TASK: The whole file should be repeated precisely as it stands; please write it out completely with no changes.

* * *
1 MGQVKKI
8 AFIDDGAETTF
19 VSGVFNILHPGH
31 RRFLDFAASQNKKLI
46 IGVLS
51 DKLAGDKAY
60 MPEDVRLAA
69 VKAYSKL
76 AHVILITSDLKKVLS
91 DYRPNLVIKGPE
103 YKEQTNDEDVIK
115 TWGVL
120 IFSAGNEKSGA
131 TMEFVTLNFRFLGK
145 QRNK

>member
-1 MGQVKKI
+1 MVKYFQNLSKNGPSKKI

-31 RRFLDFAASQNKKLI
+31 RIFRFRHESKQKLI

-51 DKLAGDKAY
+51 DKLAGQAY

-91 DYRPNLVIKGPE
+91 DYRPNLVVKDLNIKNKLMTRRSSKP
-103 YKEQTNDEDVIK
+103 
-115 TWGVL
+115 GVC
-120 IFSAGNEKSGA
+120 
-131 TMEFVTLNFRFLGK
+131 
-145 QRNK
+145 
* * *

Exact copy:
1 MGQVKKI
8 AFIDDGAETTF
19 VSGVFNILHPGH
31 RRFLDFAASQNKKLI
46 IGVLS
51 DKLAGDKAY
60 MPEDVRLAA
69 VKAYSKL
76 AHVILITSDLKKVLS
91 DYRPNLVIKGPE
103 YKEQTNDEDVIK
115 TWGVL
120 IFSAGNEKSGA
131 TMEFVTLNFRFLGK
145 QRNK

>member
-1 MGQVKKI
+1 MVKYFQNLSKNGPSKKI

-31 RRFLDFAASQNKKLI
+31 RIFRFRHESKQKLI

-51 DKLAGDKAY
+51 DKLAGQAY

-91 DYRPNLVIKGPE
+91 DYRPNLVVKDLNIKNKLMTRRSSKP
-103 YKEQTNDEDVIK
+103 
-115 TWGVL
+115 GVC
-120 IFSAGNEKSGA
+120 
-131 TMEFVTLNFRFLGK
+131 
-145 QRNK
+145 